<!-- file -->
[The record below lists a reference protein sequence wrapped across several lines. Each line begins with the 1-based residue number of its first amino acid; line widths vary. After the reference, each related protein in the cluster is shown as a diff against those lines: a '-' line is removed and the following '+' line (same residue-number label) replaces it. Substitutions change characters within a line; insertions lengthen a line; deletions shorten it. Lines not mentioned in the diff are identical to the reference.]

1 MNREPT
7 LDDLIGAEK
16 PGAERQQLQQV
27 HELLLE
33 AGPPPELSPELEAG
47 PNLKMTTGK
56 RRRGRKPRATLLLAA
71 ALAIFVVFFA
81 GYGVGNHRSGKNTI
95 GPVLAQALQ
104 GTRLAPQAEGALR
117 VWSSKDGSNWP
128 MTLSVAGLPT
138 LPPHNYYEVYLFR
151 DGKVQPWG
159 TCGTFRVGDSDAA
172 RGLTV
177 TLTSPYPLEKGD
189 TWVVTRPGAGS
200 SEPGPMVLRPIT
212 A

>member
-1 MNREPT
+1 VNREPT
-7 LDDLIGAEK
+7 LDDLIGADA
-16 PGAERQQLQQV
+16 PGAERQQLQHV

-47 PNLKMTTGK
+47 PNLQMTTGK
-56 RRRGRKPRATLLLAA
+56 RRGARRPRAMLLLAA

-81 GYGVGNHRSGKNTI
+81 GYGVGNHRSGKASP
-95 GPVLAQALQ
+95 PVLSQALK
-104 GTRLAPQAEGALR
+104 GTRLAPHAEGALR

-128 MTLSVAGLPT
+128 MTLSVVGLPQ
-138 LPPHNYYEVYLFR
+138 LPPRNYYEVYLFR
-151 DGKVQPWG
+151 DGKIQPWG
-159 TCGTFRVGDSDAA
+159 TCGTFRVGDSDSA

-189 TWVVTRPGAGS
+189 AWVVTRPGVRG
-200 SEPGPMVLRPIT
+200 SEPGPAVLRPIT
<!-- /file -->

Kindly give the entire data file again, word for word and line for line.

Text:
[The record below lists a reference protein sequence wrapped across several lines. Each line begins with the 1-based residue number of its first amino acid; line widths vary. After the reference, each related protein in the cluster is shown as a diff against those lines: a '-' line is removed and the following '+' line (same residue-number label) replaces it. Substitutions change characters within a line; insertions lengthen a line; deletions shorten it. Lines not mentioned in the diff are identical to the reference.]

1 MNREPT
7 LDDLIGAEK
16 PGAERQQLQQV
27 HELLLE
33 AGPPPELSPELEAG
47 PNLKMTTGK
56 RRRGRKPRATLLLAA
71 ALAIFVVFFA
81 GYGVGNHRSGKNTI
95 GPVLAQALQ
104 GTRLAPQAEGALR
117 VWSSKDGSNWP
128 MTLSVAGLPT
138 LPPHNYYEVYLFR
151 DGKVQPWG
159 TCGTFRVGDSDAA
172 RGLTV
177 TLTSPYPLEKGD
189 TWVVTRPGAGS
200 SEPGPMVLRPIT
212 A

>member
-1 MNREPT
+1 VNREPT
-7 LDDLIGAEK
+7 LDDLIGADA
-16 PGAERQQLQQV
+16 PGAERQQLQHV

-47 PNLKMTTGK
+47 PNLQMTTGK
-56 RRRGRKPRATLLLAA
+56 RRGARRPRAMLLLAA

-81 GYGVGNHRSGKNTI
+81 GYGVGNHRSGKASP
-95 GPVLAQALQ
+95 PVLSQALK
-104 GTRLAPQAEGALR
+104 GTRLAPHAEGALR

-128 MTLSVAGLPT
+128 MTLSVVGLPQ
-138 LPPHNYYEVYLFR
+138 LPPRNYYEVYLFR
-151 DGKVQPWG
+151 DGKIQPWG
-159 TCGTFRVGDSDAA
+159 TCGTFRVGDSDSA

-189 TWVVTRPGAGS
+189 AWVVTRPGVRG
-200 SEPGPMVLRPIT
+200 SEPGPAVLRPIT